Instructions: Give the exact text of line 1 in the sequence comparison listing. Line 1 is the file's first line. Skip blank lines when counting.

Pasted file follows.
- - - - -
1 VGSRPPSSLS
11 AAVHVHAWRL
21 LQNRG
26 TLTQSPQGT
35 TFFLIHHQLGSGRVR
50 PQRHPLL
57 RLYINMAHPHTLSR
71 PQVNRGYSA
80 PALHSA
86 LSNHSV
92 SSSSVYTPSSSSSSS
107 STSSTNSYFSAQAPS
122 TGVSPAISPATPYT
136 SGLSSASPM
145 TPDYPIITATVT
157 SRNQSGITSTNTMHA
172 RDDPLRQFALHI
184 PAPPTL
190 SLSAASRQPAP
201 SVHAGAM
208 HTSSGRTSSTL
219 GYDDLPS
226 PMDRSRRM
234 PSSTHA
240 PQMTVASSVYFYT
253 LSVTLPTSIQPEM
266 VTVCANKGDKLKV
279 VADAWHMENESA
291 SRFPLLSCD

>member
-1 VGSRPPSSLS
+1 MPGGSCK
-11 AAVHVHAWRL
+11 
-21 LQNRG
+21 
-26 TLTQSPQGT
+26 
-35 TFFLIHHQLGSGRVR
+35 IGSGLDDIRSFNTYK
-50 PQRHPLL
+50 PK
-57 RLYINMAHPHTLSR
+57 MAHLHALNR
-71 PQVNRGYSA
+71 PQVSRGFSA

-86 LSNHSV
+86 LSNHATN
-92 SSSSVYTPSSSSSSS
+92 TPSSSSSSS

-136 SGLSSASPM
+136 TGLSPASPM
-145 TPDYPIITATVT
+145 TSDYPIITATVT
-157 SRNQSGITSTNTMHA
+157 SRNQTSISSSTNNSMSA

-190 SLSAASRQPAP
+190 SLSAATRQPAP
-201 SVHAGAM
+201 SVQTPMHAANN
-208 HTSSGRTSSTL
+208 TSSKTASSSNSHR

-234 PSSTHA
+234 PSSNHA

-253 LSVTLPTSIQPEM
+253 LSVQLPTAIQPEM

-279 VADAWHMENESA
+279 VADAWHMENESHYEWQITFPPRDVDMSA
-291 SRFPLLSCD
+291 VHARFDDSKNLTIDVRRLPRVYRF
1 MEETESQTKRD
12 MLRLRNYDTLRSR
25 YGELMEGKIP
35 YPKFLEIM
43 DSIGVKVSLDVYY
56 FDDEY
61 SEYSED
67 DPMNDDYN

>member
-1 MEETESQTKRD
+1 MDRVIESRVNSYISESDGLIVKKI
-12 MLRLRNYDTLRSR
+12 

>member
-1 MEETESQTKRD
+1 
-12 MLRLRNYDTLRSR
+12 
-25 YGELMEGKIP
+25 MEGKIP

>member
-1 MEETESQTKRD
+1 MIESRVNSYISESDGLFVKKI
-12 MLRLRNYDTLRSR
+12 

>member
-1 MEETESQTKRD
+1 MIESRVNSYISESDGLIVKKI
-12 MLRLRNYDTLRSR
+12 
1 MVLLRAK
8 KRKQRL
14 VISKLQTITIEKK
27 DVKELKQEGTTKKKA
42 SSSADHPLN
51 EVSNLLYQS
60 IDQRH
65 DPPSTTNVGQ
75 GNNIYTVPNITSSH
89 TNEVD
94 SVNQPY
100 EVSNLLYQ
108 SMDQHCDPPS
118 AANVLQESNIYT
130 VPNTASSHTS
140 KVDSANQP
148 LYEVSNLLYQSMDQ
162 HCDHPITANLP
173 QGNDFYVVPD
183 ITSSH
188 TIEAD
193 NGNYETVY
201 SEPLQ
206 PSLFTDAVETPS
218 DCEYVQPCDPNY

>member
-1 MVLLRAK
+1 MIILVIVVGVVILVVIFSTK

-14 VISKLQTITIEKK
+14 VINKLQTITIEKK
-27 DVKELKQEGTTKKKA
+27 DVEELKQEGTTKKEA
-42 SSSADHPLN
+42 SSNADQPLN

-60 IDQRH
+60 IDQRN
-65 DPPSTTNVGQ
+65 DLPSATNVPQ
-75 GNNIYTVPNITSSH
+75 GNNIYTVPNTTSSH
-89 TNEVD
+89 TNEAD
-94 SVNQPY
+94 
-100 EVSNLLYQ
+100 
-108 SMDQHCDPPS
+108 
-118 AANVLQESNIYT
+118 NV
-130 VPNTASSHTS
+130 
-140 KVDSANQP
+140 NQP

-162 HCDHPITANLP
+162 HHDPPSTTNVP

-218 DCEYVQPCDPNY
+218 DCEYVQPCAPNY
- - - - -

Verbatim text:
1 VGSRPPSSLS